Gov. Tim Walz addresses the media during a Thursday press conference. (Photo: Kevin Featherly)


But governor says he expects breakthrough sometime in next 24 to 48 hours

The public safety/judiciary budget and policy bill, as the state’s chief executive put it Thursday, will be “the last plane to land.”

“It’s probably fair to say it’s a little bit stuck,” Gov. Tim Walz said of the negotiations, which have gotten hung up on police reform. “Folks are really passionate about this.”

Walz spoke to reporters at the Capitol late Thursday afternoon, offering a 16-minute update on the status of budget negotiations.

Most are going swimmingly. Twelve of the 13 budget agreements needed to keep government functioning are either well on their way to completion or already headed to the governor’s desk for signing.

The House, for instance, on Thursday passed the housing omnibus bill that includes the eviction moratorium off-ramp. It now heads to the House.

The Senate, meanwhile, passed a transportation package that includes $7.8 billion for state roads on Thursday. It had already cleared the House and now heads to the governor’s desk.

There also are agreements on several problem areas—E-12, health and human services and state government operations—that had been viewed as potential sticking points.

“You see them becoming unstuck now,” Walz said. “We finally got education. We’re not going to have voter ID. Those were things that were holding things up.”

But there remains a single, major bottleneck: Deadlocked negotiations over the bill that funds and governs the state’s judiciary, law enforcement and corrections system.

“I think it’s just that stalemate piece of it,” Walz said, “and a tough climb.”


A day or two

The governor, who met with the media at 4:30 p.m., Thursday, said he thinks a deal is “probably inevitable.” He said he expects it would take another 24 to 48 hours before a final public safety agreement is in place.

However, during the press conference, TPT’s Capitol correspondent Mary Lahammer told the governor that Speaker Melissa Hortman, DFL-Brooklyn Park, has warned that people should “stay tuned all the way to June 30.” Walz responded with a sigh.

“I hope not,” he said. “I don’t know why”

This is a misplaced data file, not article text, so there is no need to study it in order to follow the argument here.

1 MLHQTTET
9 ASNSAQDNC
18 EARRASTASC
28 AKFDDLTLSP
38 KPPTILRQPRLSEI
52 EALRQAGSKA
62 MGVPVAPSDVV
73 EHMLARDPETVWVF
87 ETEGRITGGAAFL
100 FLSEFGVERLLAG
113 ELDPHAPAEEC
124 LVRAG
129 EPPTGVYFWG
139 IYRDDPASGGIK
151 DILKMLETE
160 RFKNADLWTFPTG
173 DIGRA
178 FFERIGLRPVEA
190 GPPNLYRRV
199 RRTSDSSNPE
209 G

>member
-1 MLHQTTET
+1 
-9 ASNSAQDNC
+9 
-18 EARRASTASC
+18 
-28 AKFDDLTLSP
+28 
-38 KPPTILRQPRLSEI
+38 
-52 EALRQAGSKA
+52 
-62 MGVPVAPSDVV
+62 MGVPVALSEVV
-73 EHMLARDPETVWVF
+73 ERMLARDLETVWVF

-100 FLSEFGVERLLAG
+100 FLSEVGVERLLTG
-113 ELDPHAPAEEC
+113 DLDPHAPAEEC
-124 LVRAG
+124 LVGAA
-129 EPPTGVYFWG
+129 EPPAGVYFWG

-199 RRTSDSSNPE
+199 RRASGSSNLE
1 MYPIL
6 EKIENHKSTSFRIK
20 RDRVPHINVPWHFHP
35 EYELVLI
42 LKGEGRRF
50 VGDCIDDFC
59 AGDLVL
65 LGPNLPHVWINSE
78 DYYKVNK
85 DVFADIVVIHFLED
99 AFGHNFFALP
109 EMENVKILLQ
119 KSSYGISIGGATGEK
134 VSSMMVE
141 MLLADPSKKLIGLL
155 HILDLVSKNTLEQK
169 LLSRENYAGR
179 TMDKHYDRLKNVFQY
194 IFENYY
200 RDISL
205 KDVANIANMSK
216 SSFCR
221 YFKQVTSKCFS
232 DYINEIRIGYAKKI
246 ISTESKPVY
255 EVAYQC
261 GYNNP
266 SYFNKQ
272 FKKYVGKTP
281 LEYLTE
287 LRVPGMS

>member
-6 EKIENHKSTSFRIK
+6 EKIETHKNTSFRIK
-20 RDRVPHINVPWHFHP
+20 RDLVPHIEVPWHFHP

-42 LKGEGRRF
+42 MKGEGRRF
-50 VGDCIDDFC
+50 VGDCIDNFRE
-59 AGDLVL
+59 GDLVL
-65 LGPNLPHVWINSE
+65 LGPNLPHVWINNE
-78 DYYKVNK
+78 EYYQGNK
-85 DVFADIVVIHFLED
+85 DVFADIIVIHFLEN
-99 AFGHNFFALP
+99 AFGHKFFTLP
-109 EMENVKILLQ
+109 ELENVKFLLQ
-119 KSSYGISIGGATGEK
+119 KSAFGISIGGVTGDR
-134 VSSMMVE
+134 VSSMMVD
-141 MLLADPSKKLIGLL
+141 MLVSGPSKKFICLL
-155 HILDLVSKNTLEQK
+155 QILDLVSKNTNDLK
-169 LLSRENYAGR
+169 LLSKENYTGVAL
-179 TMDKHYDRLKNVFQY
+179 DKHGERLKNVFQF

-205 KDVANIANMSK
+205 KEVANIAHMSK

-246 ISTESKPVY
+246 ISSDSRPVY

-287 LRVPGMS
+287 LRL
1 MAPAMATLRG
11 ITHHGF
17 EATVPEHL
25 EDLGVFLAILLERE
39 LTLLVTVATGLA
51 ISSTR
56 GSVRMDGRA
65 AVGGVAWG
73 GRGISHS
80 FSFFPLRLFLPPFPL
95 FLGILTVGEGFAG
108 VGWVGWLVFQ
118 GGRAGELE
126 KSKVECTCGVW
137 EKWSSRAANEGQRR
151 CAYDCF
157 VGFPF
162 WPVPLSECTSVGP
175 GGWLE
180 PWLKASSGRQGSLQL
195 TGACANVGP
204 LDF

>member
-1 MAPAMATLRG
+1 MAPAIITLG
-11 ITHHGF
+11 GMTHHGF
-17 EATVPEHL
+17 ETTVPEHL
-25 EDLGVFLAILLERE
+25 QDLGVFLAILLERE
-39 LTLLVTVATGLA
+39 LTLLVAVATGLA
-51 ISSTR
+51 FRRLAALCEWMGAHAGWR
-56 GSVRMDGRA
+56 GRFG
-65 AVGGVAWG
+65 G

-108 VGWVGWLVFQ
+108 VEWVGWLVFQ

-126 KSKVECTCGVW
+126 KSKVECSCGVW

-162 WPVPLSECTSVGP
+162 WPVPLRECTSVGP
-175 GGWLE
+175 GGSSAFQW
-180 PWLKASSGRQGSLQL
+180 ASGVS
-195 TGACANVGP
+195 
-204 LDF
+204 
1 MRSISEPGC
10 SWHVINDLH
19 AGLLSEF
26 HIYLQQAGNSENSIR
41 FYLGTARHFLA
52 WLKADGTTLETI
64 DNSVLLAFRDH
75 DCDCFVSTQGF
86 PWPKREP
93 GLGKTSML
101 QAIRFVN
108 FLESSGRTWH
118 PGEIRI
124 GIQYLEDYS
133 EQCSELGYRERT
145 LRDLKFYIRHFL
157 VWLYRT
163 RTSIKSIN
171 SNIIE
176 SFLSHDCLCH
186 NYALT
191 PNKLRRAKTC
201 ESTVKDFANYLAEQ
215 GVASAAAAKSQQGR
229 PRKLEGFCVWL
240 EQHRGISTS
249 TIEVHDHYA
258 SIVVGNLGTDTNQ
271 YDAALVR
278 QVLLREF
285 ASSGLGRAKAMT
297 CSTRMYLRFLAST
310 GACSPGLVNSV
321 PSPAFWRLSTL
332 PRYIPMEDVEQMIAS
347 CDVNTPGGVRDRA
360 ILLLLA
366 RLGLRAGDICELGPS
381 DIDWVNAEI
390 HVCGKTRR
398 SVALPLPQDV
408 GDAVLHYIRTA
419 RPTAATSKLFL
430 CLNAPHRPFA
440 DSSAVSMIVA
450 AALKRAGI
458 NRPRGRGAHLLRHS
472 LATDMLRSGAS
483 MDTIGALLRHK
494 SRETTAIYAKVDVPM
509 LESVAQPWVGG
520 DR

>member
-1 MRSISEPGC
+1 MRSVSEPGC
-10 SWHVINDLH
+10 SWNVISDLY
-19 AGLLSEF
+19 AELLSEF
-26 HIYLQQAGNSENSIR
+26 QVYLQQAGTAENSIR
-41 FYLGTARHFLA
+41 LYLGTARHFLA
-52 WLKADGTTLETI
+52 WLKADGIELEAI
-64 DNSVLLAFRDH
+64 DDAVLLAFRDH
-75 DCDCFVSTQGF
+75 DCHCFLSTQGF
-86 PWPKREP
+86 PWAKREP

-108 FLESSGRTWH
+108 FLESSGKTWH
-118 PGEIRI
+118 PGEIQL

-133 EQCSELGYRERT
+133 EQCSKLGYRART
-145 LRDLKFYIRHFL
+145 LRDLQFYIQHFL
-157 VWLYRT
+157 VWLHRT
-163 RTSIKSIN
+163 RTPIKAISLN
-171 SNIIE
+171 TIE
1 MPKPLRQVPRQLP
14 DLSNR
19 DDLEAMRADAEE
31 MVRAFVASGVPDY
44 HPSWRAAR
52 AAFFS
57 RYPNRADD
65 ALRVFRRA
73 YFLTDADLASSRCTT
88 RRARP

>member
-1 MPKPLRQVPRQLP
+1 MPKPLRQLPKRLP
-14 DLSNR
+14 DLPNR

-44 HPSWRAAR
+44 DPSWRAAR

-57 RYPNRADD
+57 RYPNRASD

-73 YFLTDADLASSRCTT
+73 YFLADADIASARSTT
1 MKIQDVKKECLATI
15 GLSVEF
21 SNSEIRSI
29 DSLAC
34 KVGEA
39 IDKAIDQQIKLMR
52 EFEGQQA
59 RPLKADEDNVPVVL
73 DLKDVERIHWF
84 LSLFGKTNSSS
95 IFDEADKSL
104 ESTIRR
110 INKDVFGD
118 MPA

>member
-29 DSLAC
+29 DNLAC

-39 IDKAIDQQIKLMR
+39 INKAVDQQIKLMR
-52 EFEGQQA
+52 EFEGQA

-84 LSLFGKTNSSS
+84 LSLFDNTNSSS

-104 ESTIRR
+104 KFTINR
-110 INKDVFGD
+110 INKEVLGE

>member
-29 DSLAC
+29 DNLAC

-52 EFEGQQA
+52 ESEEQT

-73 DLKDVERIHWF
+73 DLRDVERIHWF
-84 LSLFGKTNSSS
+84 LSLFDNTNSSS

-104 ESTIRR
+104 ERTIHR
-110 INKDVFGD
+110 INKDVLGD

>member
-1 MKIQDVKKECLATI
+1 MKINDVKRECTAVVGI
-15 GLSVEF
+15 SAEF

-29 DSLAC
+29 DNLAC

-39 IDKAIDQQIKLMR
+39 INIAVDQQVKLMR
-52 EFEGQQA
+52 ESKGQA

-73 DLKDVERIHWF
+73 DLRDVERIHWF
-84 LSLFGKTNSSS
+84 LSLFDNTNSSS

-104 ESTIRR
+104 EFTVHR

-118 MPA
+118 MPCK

Walz said he doubts putting things off to the last minute would shake loose any new deals not already in place. “People at some point are going to realize that [June 30] is a real date,” he said. “It really needs to get done. We really need to move things forward.”

If final agreements are not secured by then, any budget area not funded presumably would go into shutdown. And because of the 2017 Supreme Court decision in 90th Minnesota State Senate v. Dayton, courts are unlikely to repeat past history by providing emergency appropriations to those portions of government that the legislature fails to fund.

Department of Corrections Commissioner Paul Schnell told Session/Law this week that, were that to happen to the public safety division, his department would have enough money on reserve to keep prisons open “a week, maybe two.”


What’s under consideration

Walz confirmed that five policing measures, which Senate Judiciary Chair Warren Limmer, R-Maple Grove, said last week were acceptable to Republicans, are on the table. He even seemed to suggest they’ve been all been agreed to.

It’s not clear that’s the case. House Public Safety Chair Carlos Mariani, DFL-St. Paul, said on June 17 that only three of the GOP offers were acceptable. One of those, he said, was not even a real police-reform measure, but a corrections initiative.

Neither Mariani nor Limmer could not be reached Thursday to confirm whether there has been movement on those issues since last week. But given the intensity of negotiations, their lack of availability isn’t a surprise.